- July 21st, 2011
- Comments Off on Chef Derrick at Green City Market
Local food sources, when given proper respect, can be the lifeblood of a community. In fact, the earliest days of “city planning” was merely a collection of people that gathered near, and lived around a marketplace. Times do certainly change the landscape, but, as with Chicago’s city markets, the core values have never changed. In our bustling cityscape it’s easy to forget about the far stretches of fertile land that supply us citygoers with nutritious crops from the earth. Furthermore, the farmers and families that care, nurture, and gather the fruits of the land are of the upmost importance, and these are not things to be taken for granted. We work directly with the dedicated, kind people that harvest these foods to put a healthy, satisfying meal on your plate. So to better understand how the market helps us on a weekly basis, I took a trip with Chef to one of Chicago’s largest and most well known markets..
Chef Derrick goes to the Green City Market
Our story begins around midnight – before anyone is at the market, and few are thinking about food, work, or much other than the full night’s rest that lies ahead. Meanwhile, in La Crosse, Wisconsin, Al from the Nordic Creamery is just waking up for a drive to Chicago. Running on only 2 hours of sleep, he makes the 5 hour drive to Chicago to arrive in Lincoln Park just as the sun begins to peeks over the lake. This is the market life for many vendors like Al from throughout the Midwest. They travel from far and wide to bring their goods to the city and hopefully make enough profit to keep their families and businesses afloat.
8 a.m. Chef Derrick DeJaynes starts his day in the kitchen on Southport. While managing a small checklist of morning responsibilities, he makes a few sandwiches for our steadfast vendors – who won’t have much time during their busy work day to eat.. Chef doesn’t always make it to the market, so the friendly gesture of a small meal acts as a token of appreciation for the times he’s not there.. This week, his creation is not something off of our menu, but a delicious construct of egg, ham, maple/mustard glazed apricots, arugula and mayo on grilled challah bread.. a sweet and savory surprise for hungry and deserving farmers.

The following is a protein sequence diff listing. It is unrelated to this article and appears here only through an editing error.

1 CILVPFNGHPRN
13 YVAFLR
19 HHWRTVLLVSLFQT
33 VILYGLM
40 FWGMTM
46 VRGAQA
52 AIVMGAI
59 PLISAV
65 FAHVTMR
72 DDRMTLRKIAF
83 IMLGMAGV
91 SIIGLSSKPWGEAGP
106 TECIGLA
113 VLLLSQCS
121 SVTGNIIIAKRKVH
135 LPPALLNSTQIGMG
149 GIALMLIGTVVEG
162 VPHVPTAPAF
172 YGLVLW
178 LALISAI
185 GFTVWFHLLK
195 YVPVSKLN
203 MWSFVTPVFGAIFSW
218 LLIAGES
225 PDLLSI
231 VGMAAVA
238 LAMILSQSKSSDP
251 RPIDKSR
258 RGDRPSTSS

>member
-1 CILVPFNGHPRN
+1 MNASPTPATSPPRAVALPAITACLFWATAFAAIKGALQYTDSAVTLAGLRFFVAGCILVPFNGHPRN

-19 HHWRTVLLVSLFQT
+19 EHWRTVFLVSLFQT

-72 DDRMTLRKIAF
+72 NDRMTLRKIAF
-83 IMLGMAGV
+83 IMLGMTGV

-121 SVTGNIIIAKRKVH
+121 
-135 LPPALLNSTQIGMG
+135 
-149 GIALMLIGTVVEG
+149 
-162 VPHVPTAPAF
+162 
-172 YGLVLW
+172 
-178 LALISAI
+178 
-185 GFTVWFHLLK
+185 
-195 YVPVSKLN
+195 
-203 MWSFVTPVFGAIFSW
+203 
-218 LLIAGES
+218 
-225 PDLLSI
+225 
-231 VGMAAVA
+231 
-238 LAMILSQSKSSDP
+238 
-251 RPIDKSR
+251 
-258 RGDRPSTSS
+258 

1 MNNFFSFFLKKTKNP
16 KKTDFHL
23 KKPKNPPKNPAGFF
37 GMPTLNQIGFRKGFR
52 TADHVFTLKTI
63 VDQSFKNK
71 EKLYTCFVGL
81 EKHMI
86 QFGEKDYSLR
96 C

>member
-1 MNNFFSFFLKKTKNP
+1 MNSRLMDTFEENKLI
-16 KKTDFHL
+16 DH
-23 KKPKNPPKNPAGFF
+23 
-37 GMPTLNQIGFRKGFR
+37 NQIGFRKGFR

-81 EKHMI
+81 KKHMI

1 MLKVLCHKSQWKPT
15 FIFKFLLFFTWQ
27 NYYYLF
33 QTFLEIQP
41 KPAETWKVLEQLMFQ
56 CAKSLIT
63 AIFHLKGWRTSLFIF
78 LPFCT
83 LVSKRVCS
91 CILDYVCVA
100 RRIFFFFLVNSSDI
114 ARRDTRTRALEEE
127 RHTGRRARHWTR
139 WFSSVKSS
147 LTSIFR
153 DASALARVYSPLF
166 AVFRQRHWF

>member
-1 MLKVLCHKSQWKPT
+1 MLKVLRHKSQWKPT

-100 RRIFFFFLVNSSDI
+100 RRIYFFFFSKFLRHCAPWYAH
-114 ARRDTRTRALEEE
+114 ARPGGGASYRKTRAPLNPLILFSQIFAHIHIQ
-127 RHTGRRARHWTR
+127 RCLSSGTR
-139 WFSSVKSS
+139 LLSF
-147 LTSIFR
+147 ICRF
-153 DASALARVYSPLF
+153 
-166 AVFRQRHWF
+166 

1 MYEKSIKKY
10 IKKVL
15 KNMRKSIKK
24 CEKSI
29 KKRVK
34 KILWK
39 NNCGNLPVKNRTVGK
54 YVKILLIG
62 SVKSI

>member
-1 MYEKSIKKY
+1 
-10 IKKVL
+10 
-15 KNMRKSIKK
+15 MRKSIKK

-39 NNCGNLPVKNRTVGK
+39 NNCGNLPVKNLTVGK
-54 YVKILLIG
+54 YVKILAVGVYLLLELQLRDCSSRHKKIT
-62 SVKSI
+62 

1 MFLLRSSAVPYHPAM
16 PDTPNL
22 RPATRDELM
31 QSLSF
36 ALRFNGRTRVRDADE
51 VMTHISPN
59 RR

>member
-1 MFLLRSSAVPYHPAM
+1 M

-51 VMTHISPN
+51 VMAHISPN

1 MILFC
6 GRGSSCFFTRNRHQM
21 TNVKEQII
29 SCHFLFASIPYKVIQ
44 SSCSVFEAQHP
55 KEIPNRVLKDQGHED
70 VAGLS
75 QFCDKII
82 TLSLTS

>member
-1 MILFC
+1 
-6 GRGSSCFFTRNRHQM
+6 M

A little after 9 a.m. we take a pleasant morning drive down the lake shore and into the park. Al, our restless dairyman, is among our first stop at the market, and has our cheese ready. A few quick jokes are shared as we also talk with Dave from Leaning Shed Farms who’s quick to point out his latest harvest of garlic scapes, the flowering stalks that grow from the bulbs.. we grab a dozen or so that will be used in our summer canning project. I check out a neat looking plant with purple fruit budding alongside small white flowers. I’m told by our farmer friend that it is an Aurora Pepper plant and that I should take one for our garden. We pay, gather our goods, leave a couple sandwiches (including one for Al’s son – who seems to need one following the long night of travel) and head across the park for some more freshly grown goods.
As 10 o’clock rolls around we’re headed to the Genesis Growers (from downstate – St. Anne, Il) stand where our standing order of 10 heads of baby lettuce is waiting. Chef and farmer Vicki discuss the failing cauliflower and broccoli stalks that are giving into the recent heat wave. Fortunately, the majority of the farms other crops have been thriving. We grab our box of produce and head to the next tent over, Mick Klug Farms, a Michigan outfit that raises mostly sweet crops.. namely apricots, sweet corn, sweet and sour cherries, blackberries and raspberries, among others. Here we pick up a bounty of blueberries for our summertime Blueberry Salad (w/blueberry vinaigrette.. yeah, we love us some blueberries!), as well as cherries and apricots that will be included in our canning/preserves project that will hit our shelves later this summer. The Klug folks were about as excited about Derrick’s sandwich as we were their fruit! Most certainly a win-win. One last quick stop by North Judson, Indiana’s Green Acres Farm camp for a couple of pounds of arugula before finding a great mid-morning snack from Las Manas Tamales.
Heading out of the market we caught a glimpse of Chef Rick Bayless giving an interview and setting up for a presentation.
After loading up the van – it’s a quick ride through the city back to the cafe. Everything goes into our big fridge downstairs, and the garden-fresh eatables wait to become a tasty addition to one of our many signature dishes. Derrick plants the pepper plant as his day comes to a close.. a proper homage and fitting end to our day at the market.
Stay tuned to our blog as we’ll unfold some of the projects that are relevant to our farmer friends, including the canning project that will feature some of those delicious fresh fruits.